The propaganda war in Ukraine
Freedom of press critics have complained how the Russian government news program, RT, has been blocked by many Western outlets during the Ukrainian fighting.
But in fact the channel has always been freely available through Google as RT online. It remains as interesting, and surprisingly impartial, as ever – mainly because physically it is able to report events from both sides, as in its reporting of the Maruipol fighting and the recent Ukrainian success with a US supplied rocket to destroy a Russian arms depot in the Kherson area.
It is certainly much better than our Western talking heads ignorant of language, land and culture and unwilling to get out of the capital, Kiev, to tell us what is happening in the rest of the country .
RT online seems quite happy to report anti-Moscow comments. One powerful recent example:
“Nationalism” is on the rise in former USSR because Russia illegitimally took countries that had distinct language, cultural, ethnic differences and tried to “Russify” them. These countries, Kazakhstan, Ukraine, Georgia, Moldova, Chechnya, Belarus have had enough and want their original identities back. Russia has no logical response to this, other than to say no, and use military force to suppress independence/freedom movements in these countries. That never ends well for the oppressor in the end, as we are seeing in Ukraine today…with Russia’s army torn to shreds.
But naturally it also emphasises pro-Moscow news, for example the little-known current 6,000 signature campaign by German intellectuals calling for a reappraisal of German involvement in Ukraine. Presumably this is what our censors do not want us to see.
Perhaps RT’s main role is giving us a detailed account of what actually happened 2013 -15 when the seeds of the current war were sown and reporting was sporadic.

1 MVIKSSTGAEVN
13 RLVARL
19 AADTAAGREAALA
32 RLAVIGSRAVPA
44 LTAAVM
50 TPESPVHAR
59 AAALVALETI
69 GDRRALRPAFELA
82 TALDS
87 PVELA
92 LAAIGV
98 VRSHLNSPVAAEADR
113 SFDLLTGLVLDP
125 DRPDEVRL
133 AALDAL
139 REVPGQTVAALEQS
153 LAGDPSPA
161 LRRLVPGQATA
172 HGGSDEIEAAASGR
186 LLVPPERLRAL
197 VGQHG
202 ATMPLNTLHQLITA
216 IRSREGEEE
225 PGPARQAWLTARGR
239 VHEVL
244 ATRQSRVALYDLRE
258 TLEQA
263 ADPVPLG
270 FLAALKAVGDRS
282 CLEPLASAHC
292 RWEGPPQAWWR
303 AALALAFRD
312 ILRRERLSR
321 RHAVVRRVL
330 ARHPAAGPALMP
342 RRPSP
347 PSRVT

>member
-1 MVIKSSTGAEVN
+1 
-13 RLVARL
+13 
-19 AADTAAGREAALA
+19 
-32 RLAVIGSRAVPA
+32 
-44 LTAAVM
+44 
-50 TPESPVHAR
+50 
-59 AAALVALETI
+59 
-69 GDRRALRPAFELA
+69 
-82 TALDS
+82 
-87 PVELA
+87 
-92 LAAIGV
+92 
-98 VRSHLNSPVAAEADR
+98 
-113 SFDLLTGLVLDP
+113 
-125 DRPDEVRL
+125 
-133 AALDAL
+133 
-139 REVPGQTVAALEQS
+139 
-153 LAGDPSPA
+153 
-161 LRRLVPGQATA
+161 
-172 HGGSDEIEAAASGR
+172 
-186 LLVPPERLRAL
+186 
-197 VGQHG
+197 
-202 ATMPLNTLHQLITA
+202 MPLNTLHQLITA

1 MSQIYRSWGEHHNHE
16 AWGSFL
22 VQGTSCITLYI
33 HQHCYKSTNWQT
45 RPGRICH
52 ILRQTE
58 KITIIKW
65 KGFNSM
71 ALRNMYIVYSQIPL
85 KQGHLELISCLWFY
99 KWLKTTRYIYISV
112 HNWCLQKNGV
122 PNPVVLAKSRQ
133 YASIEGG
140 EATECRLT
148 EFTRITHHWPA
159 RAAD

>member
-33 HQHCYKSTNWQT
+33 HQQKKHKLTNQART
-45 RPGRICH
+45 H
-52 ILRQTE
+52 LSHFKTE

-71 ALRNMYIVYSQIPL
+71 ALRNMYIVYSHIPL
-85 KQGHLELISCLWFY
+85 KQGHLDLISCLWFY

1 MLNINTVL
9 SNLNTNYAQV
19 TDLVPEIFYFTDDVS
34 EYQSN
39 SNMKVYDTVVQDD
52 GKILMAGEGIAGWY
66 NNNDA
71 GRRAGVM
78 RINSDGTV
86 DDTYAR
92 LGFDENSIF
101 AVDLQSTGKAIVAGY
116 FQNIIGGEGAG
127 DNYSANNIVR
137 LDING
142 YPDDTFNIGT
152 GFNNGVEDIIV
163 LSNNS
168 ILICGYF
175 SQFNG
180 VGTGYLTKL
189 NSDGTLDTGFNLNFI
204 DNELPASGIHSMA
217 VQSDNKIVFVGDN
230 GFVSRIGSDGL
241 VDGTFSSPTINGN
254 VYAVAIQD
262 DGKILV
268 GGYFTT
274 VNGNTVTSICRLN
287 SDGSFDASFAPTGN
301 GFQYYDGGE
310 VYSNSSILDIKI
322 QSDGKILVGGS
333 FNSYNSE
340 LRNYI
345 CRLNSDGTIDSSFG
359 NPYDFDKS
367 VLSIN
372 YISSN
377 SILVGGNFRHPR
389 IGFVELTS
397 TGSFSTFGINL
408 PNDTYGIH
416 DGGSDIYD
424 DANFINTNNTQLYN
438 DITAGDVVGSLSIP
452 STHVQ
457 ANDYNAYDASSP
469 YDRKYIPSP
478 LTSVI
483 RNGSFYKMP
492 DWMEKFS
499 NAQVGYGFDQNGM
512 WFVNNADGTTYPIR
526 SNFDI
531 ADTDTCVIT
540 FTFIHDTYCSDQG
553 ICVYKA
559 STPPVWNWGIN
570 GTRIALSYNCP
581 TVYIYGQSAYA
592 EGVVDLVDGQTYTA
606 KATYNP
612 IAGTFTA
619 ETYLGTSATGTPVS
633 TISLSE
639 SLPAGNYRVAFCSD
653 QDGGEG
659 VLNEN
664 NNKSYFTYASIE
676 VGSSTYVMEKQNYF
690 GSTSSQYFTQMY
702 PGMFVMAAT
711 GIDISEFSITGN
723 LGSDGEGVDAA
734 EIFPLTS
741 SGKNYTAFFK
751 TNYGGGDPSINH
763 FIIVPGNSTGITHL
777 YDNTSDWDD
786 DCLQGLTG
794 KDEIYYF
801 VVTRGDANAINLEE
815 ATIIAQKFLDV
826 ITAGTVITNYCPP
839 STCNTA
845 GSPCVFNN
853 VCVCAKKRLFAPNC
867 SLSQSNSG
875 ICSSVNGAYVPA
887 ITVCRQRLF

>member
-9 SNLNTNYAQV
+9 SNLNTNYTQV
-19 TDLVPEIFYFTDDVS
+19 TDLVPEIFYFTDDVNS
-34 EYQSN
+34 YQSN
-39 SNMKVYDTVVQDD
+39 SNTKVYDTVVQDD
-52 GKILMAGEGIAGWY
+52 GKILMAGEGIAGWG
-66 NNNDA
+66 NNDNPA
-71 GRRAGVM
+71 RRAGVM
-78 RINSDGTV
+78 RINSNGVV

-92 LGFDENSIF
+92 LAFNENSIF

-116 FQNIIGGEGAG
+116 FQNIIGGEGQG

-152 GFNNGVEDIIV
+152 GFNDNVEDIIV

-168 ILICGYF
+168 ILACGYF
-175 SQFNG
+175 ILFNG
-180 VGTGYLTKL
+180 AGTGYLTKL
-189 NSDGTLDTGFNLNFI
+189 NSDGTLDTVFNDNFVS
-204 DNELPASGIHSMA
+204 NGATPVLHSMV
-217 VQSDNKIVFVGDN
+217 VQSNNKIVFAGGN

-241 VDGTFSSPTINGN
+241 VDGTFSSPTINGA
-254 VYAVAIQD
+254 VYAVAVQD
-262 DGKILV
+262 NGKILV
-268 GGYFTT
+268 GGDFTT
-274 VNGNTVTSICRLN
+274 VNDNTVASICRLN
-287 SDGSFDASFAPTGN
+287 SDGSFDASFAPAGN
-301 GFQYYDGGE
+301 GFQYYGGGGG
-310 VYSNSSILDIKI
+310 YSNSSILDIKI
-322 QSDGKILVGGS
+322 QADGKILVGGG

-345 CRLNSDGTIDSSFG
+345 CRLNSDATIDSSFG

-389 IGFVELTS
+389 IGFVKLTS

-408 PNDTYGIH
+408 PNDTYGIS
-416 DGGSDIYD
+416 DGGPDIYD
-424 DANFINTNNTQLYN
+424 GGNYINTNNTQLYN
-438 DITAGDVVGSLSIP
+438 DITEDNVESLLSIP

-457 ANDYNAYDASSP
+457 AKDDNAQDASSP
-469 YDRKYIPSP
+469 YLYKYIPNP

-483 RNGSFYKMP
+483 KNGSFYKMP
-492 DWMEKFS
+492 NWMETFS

When the UK BBC was still in good, objective form we had some excellent reporting: the 2014 wanton destruction in the pro-Russian districts of eastern and southern Ukraine by Ukrainian extremists embedded in the Ukrainian army; a 2015 documentary of the Slovyansk citizens in Donesk turning out in hundreds to stop and disarm with their bodies and bare hands the Ukrainian tanks seeking entry.
RT online has carried on from there.
RT online is also crucial to filling in the history gaps – the 2014 massacres in Maidan and Odessa; the relentless eight-year bombing of the two provinces in which the pro-Russian population is concentrated; mass killings in the hundreds of the pro-Russian population in these provinces by Ukrainian forces; and the final decision by Moscow to intervene claiming a need to rescue these people.
But we still lack a final verdict on it all. Somehow our Cold War anti-Russian phobias prevented us in the West from seeing the war as it was – a legitimate struggle, unthreatening of sovereignty, by yet another very large minority people seeking to gain the autonomies we take for granted in almost any other nation of the world.
Today there could be some threat to sovereignty, but whose fault was that?